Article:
Switch to robotics can affect both farmer and cow health

Study opens doors for further research into production practices

There could be many reasons why automated milking and feeding are associated with improved farmer mental health.

It may have opened as many questions as it answered, but the lead author of a recent study on the well-being of both humans and animals after they have transitioned to automated milking and feeding systems hopes the work eventually leads to a better understanding of mental health.

Why it matters: There’s more interest in farmer mental health and that’s leading to research on the factors that affect it.

The study was conducted by University of Guelph post-doctoral student Dr. Meagan King under the direction of Dr. Trevor DeVries. King has since been named associate professor in Animal Welfare and Physiology at the University of Manitoba. She told Farmtario she’s seeking out connections at various institutions to hopefully delve into some of the questions raised in her study.

While one 2018 study tracked human well-being through the transition to robotic milking, this was the first Canadian research to also include measures of cow health and how all three factors interact.

King and her team visited 28 Ontario farms with 45 to 160 cows to assess lameness and body condition score, as well as monitor management practices. They analyzed milking robot data for milk yield and somatic cell count. And they followed that up with online surveys exploring farmer mental health in four aspects: stress, anxiety, depression and mental resilience (the ability to cope with hardship or difficulty).

“Overall, the improved mental health of dairy farmers using robotic milking systems was associated with a lower prevalence of severe lameness and greater milk protein percentage,” stated an article about the study published in the peer-reviewed Universities Federation for Animal Welfare scientific journal.

Somatic cell count data did not reveal a noticeable relationship. But automated feeding, according to the study, added another layer of insurance against mental health risks.

“Farmers who added automated feeding systems to robotic milking systems reported lower stress, anxiety and depression and greater emotional resilience than those who used robotic milking systems and traditional feeding methods,” said a news release about the study.

It’s a relatively new field of study. King cited only the 2018 University of Calgary example of previous Canadian assessments of automation and farmer well-being.

In that study, 97 per cent of farmer respondents identified increased flexibility with time as a reason for enhanced quality of life when transitioning to robotic milkers. Other reasons included “work is less stressful and less physically demanding” (37 per cent), easier employee management (14 per cent) and better herd management (11 per cent).

But when asked about other research, she said “there have been relatively few studies looking at dairy producer well-being or perceived quality of life with automation, and I haven’t seen any looking at this for other commodities.”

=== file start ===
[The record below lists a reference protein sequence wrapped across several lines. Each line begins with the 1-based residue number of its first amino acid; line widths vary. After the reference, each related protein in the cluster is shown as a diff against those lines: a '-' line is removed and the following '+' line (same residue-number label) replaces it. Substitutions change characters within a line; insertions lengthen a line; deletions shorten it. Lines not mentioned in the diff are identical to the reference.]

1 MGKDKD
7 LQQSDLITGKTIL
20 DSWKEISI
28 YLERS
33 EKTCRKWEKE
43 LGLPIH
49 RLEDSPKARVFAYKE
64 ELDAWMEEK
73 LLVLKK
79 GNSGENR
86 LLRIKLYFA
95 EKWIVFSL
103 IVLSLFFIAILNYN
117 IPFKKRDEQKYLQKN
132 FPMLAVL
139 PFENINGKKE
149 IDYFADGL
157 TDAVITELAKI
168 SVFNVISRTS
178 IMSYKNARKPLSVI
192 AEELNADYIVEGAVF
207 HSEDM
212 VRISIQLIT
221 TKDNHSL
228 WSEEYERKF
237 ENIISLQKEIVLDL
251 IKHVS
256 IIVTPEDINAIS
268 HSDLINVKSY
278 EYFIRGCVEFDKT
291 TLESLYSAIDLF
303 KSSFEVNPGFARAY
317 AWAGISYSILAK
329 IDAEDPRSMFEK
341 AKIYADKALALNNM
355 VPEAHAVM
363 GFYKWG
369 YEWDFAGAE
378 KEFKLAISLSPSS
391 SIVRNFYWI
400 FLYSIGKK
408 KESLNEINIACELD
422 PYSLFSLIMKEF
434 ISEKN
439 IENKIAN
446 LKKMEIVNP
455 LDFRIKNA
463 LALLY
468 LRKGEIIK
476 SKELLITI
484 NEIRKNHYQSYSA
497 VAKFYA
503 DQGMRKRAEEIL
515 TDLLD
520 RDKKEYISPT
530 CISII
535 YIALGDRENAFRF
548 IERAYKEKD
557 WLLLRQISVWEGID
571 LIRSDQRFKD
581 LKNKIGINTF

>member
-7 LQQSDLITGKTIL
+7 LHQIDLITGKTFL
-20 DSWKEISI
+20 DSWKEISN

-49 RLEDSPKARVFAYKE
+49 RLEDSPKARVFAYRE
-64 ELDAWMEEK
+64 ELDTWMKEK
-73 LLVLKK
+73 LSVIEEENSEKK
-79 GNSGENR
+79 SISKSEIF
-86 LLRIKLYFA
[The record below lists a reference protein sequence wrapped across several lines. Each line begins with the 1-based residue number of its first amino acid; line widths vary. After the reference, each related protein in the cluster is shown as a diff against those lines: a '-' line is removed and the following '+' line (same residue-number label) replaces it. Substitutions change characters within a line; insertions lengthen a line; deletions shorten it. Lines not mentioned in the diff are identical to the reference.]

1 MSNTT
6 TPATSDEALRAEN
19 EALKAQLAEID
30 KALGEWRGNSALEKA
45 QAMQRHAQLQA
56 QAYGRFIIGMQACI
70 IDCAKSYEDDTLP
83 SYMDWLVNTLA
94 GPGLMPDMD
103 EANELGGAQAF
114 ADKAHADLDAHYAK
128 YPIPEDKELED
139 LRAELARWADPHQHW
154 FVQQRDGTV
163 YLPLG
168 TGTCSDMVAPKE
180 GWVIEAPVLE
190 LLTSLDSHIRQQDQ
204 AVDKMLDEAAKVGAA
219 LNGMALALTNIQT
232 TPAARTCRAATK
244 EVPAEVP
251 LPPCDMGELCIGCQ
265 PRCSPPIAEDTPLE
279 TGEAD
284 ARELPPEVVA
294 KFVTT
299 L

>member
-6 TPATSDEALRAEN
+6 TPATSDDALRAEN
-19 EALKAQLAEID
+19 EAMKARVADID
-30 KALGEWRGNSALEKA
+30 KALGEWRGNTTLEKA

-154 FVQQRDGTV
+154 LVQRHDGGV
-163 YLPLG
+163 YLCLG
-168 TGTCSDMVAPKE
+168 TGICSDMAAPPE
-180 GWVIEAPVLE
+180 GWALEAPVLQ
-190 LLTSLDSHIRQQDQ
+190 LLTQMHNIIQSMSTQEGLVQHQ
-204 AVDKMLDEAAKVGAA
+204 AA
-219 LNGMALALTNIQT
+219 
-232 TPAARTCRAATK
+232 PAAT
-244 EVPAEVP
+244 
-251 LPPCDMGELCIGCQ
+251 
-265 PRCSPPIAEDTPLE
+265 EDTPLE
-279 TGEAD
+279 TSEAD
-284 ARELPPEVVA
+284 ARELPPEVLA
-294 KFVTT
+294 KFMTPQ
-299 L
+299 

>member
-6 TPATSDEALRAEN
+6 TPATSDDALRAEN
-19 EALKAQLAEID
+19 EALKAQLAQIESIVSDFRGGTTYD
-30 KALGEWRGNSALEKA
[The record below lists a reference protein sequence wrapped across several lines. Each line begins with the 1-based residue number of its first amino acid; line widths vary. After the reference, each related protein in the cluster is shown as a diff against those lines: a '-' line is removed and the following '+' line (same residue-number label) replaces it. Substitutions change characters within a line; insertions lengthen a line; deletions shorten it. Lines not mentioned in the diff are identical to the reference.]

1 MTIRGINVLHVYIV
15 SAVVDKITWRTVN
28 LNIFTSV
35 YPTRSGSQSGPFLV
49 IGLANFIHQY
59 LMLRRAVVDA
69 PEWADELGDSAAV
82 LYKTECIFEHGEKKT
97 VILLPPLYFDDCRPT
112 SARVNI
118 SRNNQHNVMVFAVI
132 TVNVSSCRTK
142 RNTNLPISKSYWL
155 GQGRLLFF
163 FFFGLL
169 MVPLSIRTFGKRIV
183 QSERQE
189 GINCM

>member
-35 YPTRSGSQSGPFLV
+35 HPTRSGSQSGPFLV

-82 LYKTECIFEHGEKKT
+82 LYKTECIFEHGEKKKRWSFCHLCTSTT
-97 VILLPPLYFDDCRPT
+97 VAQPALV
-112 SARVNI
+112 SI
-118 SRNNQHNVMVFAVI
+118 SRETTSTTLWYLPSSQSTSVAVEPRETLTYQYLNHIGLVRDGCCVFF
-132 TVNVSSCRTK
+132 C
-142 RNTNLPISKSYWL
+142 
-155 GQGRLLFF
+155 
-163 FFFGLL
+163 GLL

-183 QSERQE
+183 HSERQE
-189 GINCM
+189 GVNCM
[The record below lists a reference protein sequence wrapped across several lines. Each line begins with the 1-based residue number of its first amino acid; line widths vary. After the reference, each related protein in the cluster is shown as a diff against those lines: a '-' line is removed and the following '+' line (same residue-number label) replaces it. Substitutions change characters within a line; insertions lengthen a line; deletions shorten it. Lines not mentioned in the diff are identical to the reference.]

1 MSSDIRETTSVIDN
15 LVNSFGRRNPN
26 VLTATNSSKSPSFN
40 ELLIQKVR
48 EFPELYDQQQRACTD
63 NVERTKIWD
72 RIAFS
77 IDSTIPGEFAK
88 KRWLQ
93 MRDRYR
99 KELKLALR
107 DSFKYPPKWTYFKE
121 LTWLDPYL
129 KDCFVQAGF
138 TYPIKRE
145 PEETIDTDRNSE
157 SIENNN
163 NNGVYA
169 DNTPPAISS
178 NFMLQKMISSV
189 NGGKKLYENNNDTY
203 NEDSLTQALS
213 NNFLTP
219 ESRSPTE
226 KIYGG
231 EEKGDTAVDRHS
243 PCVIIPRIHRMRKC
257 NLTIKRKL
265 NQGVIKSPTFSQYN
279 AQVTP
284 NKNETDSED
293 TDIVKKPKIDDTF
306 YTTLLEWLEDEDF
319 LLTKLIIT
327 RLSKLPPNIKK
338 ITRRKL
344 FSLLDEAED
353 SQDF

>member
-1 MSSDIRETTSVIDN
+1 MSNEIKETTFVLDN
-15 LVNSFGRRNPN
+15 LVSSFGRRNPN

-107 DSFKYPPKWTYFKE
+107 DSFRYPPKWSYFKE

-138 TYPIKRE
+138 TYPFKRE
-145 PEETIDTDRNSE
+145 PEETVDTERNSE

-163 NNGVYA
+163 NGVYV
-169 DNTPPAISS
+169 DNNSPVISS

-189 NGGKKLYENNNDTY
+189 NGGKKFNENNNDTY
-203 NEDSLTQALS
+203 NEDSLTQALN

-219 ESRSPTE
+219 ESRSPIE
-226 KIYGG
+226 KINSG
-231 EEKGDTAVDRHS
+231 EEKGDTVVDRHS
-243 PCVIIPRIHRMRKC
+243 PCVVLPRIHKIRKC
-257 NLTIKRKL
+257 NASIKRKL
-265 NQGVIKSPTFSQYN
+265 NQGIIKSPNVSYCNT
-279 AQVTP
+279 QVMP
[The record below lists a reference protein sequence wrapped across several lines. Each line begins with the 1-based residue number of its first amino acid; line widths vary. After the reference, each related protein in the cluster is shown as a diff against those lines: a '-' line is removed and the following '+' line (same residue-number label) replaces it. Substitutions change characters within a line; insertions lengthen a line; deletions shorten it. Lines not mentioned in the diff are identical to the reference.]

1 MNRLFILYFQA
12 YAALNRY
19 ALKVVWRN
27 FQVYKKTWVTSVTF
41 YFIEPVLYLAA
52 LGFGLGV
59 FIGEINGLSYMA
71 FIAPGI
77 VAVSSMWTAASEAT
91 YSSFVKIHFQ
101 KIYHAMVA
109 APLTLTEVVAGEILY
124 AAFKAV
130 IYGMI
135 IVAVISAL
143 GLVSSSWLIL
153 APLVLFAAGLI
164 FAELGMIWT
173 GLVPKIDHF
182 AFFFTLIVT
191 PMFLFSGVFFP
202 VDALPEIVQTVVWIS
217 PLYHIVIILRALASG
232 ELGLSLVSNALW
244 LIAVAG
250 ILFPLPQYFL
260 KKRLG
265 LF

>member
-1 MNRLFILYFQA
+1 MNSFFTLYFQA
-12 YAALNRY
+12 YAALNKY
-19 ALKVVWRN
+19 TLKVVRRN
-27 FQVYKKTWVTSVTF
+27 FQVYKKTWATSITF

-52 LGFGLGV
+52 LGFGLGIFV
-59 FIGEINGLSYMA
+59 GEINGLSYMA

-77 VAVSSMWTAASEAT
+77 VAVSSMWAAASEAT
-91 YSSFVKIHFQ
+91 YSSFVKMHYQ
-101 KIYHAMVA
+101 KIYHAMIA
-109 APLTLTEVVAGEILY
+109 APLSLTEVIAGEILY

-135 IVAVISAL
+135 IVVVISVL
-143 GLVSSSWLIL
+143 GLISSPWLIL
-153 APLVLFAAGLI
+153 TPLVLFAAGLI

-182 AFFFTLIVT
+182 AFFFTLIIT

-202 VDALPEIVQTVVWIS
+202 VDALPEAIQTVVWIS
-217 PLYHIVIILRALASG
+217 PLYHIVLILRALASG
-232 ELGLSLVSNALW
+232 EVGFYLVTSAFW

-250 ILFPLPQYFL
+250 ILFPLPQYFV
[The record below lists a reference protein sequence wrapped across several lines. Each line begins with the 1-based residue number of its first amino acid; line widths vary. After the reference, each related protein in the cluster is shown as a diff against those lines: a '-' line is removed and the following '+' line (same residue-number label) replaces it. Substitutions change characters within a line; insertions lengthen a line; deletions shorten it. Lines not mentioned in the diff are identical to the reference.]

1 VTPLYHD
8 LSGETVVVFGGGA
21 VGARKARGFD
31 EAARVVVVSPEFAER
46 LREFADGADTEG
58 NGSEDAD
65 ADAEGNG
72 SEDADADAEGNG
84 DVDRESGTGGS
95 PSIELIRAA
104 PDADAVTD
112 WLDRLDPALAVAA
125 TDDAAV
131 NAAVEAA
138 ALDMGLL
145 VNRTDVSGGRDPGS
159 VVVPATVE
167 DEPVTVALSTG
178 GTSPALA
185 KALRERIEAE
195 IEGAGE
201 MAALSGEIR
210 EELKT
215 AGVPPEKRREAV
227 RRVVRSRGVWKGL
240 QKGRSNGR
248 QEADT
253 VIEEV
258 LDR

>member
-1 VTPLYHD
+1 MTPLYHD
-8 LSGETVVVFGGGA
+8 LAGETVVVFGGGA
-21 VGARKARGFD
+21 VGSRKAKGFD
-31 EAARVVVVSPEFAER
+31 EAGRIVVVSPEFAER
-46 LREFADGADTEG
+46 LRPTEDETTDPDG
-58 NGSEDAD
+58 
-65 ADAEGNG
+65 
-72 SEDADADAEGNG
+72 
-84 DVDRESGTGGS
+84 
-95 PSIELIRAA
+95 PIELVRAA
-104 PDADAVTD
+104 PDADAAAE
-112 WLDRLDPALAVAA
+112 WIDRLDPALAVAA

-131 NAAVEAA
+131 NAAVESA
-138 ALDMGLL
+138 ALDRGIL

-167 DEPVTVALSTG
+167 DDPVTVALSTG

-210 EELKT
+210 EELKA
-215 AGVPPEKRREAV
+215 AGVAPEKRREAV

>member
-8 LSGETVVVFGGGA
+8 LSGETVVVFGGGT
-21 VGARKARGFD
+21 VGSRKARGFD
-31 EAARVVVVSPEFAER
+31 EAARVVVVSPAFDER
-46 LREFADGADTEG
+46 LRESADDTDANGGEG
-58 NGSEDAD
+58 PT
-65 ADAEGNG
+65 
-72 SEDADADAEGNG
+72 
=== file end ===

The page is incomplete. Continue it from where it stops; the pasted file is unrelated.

King stressed her study could not confirm “causation” for the factors of human mental well-being and cattle health, but it does show an “associative” relationship. In that way, it opens the door for research in several directions.

Most obviously, she would love to see someone explore “the chicken and egg question about whether mental health affects animal health, or vice versa, or whether it is a cycle.”

With this goal in mind, she has begun working with University of Guelph farmer mental health specialists Dr. Andria Jones-Bitton and Dr. Briana Hagen to develop “qualitative” questions for a farmer mental health survey — in contrast to the “quantitative” (rate your response from 1-5) queries from the recent study.

But among the other uncertainties raised by King’s study are whether there are other stress-relieving factors in the barn — other than a decrease in lameness and enhanced labour efficiency — that can contribute to farmer mental health.

When other transitions take place in dairy or other commodities, such as moving from constricted to free-range housing or conventional to automated feeding, are there similar effects on human mental health?

What about marketing realities? Are farmers in supply-management sectors better served because their guaranteed cash flow allows them to take on technological upgrades with a lower risk of financial strain?

One of the few previous studies King and her team cited for serving as some inspiration was a project in Wales in which farmers who undertook soil and water conservation practices recorded better mental health, on average, than those who did not.

“We are currently applying for funding to look at all of the questions you’ve asked since there isn’t much research available,” she said.

King, who wasn’t raised on a farm but was inspired by a friend’s veterinarian father when growing up in Edmonton, says her goal is “to help both people and their animals.”

“On the one hand, I think getting more research done is important,” she said, “but on the other hand what’s really important is getting the information from that research back to people, especially if there’s something we learn that will benefit them.”

About the author


Stew Slater

Stew Slater operates a small dairy farm on 150 acres near St. Marys, Ont., and has been writing about rural and agricultural issues since 1999.



Stories from our other publications